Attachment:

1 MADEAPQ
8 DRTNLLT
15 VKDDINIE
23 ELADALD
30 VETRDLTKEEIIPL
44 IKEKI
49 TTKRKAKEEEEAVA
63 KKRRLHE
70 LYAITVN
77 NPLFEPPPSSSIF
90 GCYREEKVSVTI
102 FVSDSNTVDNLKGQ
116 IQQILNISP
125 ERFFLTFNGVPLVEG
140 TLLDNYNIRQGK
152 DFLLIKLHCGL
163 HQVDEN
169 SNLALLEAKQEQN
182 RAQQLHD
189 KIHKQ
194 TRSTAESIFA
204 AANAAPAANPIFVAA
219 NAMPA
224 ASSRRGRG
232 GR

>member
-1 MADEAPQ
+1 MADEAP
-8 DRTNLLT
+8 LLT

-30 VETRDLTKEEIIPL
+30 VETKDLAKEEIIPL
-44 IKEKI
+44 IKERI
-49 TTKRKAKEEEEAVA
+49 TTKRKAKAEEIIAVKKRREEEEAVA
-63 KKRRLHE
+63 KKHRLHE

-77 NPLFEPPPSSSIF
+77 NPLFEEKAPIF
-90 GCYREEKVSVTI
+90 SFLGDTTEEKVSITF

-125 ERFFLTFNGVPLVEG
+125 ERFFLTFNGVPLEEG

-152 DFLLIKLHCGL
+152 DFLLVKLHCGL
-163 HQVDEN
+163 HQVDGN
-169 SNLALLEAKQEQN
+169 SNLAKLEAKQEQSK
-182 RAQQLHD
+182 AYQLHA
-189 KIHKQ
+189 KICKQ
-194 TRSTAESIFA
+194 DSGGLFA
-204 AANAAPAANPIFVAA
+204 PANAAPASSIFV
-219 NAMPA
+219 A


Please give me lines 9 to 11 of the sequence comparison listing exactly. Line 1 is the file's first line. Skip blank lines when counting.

70 LYAITVN
77 NPLFEPPPSSSIF
90 GCYREEKVSVTI